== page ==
As everyone in the industry knows by now, the Department of Labor issued a 1,023 page document in April which defines a new fiduciary standard for broker-dealers who have clients with assets held in retirement accounts. All of the brokerage firms are studying the document and figuring out what they will have to do at both the corporate level and at the adviser level to comply. Definitive communication from the top to the adviser level about what will be expected of the adviser under the new regulation has yet to happen. What will be the new rule's effect on adviser movement and recruiting?
1. Advisers who are already considering making a move are paying attention to time deadlines that will be forced upon them by their current firm.
Critics and proponents of the new regulation are arguing over many things, but no one disputes that firms, their advisers and their clients will have new paperwork for their clients to sign. This paperwork on new accounts (even if the paperwork is digital) is arduous for everyone. It makes sense then that advisers who are changing firms want to make a move before their current firms make them do more paperwork because moving after will require their clients to sign an entirely different document. Said one wirehouse adviser with whom I am working: “I will not ask my clients to sign a bunch of new documents while I'm still here [at his current firm] and then ask them to sign new docs at my new shop. That's just dumb.”
2. The computation of the gross production generated in an adviser's book just got more complicated.
Advisers have told me that wealthier clients often are active traders in an IRA account, since they do not have to worry about tax consequences of gains and losses. IRA accounts are also often the place where a client keeps a concentrated position, often the stock from their former employers. Are advisers now going to be charging a fee for watching a portfolio that formerly generated no revenue? Said another wirehouse adviser: “I've had several clients tell me that they were offended by the regulators thinking that they were naÔve rubes who were being taken advantage of by greedy brokers. They want to continue to pay commissions in their retirement accounts.” It remains to be seen to what extent the new rule will affect the revenue generated from a given adviser's book; there are scenarios which would make the revenues go up and some that would make the revenues go down.
(More coverage: The DOL fiduciary rule covered from every angle)
3. How sophisticated will best interest contracts be? How different will they be from firm to firm?
If the Best Interest Contracts (BIC) will vary from firm to firm, it could affect the ability of advisers to transfer from firm to firm. On the other hand, a firm with a very restrictive BIC would drive an adviser to a firm that has a BIC that better fits his or her practice. Also, many sophisticated wirehouse advisers price their services based on the size of their entire relationship, often using the non-ERISA accounts to subsidize the lack of fees generated in IRAs. Will BICs be able to reflect this type of arrangement?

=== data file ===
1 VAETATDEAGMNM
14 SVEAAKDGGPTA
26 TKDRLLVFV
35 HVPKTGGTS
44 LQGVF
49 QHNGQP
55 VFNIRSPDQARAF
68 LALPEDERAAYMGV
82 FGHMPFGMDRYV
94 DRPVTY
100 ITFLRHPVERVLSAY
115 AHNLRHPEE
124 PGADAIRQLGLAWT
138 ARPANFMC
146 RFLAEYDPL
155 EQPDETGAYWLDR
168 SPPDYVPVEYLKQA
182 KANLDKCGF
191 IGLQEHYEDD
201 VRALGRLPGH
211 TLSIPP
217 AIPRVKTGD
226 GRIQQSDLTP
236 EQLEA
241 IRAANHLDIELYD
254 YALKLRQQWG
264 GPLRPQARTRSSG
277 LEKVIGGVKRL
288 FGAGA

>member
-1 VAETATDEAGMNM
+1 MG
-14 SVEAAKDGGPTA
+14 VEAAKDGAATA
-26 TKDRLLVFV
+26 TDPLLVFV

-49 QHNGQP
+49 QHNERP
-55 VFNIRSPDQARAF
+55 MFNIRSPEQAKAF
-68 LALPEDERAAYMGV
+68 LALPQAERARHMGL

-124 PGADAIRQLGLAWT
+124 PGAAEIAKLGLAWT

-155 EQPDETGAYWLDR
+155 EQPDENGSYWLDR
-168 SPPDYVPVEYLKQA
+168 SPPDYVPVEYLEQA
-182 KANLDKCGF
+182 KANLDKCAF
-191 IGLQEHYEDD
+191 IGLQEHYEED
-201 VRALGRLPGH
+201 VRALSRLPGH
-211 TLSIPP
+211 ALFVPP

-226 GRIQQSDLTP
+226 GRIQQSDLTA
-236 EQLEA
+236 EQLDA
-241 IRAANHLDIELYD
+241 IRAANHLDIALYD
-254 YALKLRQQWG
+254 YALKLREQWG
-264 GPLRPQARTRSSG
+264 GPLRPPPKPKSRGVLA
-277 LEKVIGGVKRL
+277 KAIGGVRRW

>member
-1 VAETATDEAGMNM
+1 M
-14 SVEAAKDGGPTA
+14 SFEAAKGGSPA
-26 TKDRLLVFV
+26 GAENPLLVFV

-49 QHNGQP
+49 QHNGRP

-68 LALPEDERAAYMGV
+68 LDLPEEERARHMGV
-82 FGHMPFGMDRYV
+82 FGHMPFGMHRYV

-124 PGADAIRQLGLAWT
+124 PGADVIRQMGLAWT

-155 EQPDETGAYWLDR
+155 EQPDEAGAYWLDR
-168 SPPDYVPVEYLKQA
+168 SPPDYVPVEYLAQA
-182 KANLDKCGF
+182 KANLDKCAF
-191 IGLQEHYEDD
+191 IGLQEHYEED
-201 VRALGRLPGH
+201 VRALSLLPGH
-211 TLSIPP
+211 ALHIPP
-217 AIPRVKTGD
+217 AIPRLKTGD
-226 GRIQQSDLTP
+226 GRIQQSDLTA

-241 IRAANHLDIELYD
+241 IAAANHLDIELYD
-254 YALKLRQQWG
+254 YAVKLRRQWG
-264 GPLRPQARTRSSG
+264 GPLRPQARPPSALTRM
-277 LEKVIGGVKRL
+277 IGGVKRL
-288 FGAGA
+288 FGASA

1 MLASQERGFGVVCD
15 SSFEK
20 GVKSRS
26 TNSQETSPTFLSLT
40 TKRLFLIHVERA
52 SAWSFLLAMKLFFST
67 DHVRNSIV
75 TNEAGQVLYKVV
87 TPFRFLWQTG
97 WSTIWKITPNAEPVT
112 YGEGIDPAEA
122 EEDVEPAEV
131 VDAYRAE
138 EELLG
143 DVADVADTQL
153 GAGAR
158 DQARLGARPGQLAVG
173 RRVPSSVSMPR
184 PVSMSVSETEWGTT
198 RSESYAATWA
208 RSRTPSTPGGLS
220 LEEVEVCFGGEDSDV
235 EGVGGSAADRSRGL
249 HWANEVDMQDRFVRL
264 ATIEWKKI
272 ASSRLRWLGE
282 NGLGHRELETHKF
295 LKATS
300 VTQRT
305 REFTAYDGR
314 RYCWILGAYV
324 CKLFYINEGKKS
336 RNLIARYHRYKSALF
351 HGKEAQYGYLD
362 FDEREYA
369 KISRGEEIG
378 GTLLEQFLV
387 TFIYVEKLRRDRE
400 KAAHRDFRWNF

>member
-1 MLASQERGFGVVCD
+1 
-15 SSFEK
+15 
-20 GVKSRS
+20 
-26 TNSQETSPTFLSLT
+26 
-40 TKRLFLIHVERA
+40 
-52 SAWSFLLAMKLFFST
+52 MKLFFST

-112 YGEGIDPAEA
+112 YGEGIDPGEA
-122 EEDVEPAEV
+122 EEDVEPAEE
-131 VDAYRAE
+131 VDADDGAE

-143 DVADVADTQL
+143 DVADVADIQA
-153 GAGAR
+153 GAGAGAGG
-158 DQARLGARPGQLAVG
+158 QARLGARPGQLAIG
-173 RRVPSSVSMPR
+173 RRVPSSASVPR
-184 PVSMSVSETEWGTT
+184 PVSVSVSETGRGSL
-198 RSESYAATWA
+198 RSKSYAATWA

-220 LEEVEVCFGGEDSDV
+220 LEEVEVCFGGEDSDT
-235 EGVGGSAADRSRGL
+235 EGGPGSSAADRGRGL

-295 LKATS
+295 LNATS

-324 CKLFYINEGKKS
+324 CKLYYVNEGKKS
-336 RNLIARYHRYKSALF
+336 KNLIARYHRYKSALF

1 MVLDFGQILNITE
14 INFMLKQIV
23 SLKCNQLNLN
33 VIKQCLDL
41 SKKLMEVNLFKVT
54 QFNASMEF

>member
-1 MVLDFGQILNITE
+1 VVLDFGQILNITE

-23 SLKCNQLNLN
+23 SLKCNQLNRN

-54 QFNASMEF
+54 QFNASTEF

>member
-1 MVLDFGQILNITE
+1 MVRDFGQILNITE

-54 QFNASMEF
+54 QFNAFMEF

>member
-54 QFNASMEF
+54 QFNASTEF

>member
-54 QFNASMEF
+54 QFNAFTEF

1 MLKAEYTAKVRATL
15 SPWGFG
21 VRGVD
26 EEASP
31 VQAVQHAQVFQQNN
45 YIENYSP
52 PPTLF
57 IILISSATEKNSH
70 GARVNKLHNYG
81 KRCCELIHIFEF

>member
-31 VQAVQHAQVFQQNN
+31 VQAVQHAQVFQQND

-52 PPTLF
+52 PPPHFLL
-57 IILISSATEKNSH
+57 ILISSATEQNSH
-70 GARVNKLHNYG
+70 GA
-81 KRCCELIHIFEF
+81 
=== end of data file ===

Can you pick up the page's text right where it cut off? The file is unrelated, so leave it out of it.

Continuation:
4. What new policies and procedures will firms put in place in order to comply with the regulation? How different will those policies be from firm to firm?
The firms are fully studying the 1,023 page document. Just because a given product is not banned from an IRA account does not mean a given brokerage firm will still allow that type of transaction. The new regulation will give clients the right to seek damages for violations in court, not just in arbitration as has been standard before. Does this mean that advisers and their clients have a new level of liability? How burdensome will policies and procedures get at big firms to mitigate this liability? Several branch managers at different firms told me that advisers will be expected to document every conversation they have with their clients.
5. Are firms anticipating similar rules for non-retirement accounts, and are commission-based advisers therefore going to be less attractive to suitors?
As I've written before, I believe that a fiduciary standard for all types of accounts is on the horizon. Even in a pre-DOL rule world, many brokerage firms were already discounting the value of commission based advisers if they wanted them at all. If the brokerage firms also believe that a broader fiduciary mandate is coming, then the advisers who have already adapted their practices to a fee-based, fiduciary standard world will be much more attractive to other firms than their colleagues who have stuck with a traditional commission based structure. More importantly, commission-based advisers possibly will not be seen not revenue generators but as potential liabilities.
Danny Sarch is the founder and owner of Leitner Sarch Consultants, a wealth management recruiting firm based in White Plains, N.Y.